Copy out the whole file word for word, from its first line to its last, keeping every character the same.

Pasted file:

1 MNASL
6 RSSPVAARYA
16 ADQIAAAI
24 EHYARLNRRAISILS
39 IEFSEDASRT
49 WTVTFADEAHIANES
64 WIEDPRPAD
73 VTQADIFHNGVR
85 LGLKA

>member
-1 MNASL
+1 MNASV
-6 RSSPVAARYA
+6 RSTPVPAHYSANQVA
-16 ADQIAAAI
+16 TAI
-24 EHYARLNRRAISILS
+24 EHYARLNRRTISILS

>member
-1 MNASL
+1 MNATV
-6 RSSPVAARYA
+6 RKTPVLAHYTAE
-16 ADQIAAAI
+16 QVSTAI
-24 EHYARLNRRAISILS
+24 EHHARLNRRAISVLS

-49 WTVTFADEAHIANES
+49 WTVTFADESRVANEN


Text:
1 MNASL
6 RSSPVAARYA
16 ADQIAAAI
24 EHYARLNRRAISILS
39 IEFSEDASRT
49 WTVTFADEAHIANES
64 WIEDPRPAD
73 VTQADIFHNGVR
85 LGLKA

>member
-1 MNASL
+1 MNASV
-6 RSSPVAARYA
+6 RSTPVPAHYSANQVA
-16 ADQIAAAI
+16 TAI
-24 EHYARLNRRAISILS
+24 EHYARLNRRTISILS

>member
-1 MNASL
+1 MNATV
-6 RSSPVAARYA
+6 RKTPVLAHYTAE
-16 ADQIAAAI
+16 QVSTAI
-24 EHYARLNRRAISILS
+24 EHHARLNRRAISVLS

-49 WTVTFADEAHIANES
+49 WTVTFADESRVANEN